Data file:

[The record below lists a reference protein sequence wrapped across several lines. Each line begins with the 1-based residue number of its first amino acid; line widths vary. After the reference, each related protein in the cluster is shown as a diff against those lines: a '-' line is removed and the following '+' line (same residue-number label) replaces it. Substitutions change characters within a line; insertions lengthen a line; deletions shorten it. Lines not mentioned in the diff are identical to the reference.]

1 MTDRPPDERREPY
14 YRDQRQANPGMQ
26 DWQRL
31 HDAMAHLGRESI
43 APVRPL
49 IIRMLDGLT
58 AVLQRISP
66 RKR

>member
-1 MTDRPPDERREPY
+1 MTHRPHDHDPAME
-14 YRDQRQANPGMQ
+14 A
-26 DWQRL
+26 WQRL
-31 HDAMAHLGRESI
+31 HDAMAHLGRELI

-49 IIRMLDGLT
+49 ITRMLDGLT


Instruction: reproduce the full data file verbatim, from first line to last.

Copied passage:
[The record below lists a reference protein sequence wrapped across several lines. Each line begins with the 1-based residue number of its first amino acid; line widths vary. After the reference, each related protein in the cluster is shown as a diff against those lines: a '-' line is removed and the following '+' line (same residue-number label) replaces it. Substitutions change characters within a line; insertions lengthen a line; deletions shorten it. Lines not mentioned in the diff are identical to the reference.]

1 MTDRPPDERREPY
14 YRDQRQANPGMQ
26 DWQRL
31 HDAMAHLGRESI
43 APVRPL
49 IIRMLDGLT
58 AVLQRISP
66 RKR

>member
-1 MTDRPPDERREPY
+1 MTHRPHDHDPAME
-14 YRDQRQANPGMQ
+14 A
-26 DWQRL
+26 WQRL
-31 HDAMAHLGRESI
+31 HDAMAHLGRELI

-49 IIRMLDGLT
+49 ITRMLDGLT